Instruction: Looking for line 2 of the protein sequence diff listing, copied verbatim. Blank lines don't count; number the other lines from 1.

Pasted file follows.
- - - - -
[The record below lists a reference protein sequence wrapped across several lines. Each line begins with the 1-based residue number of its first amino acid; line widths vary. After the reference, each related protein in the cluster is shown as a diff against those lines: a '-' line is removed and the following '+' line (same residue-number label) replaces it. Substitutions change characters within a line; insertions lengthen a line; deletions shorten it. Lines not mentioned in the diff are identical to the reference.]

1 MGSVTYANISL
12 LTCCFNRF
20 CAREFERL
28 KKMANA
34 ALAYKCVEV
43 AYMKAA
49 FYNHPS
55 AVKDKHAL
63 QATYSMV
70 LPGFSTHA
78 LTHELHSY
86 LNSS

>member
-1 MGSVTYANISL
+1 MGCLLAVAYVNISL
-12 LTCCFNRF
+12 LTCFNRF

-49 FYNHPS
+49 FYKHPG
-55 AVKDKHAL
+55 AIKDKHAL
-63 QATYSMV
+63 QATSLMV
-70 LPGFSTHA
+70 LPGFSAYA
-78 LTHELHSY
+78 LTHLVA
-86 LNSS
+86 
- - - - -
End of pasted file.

1 MGSVTYANISL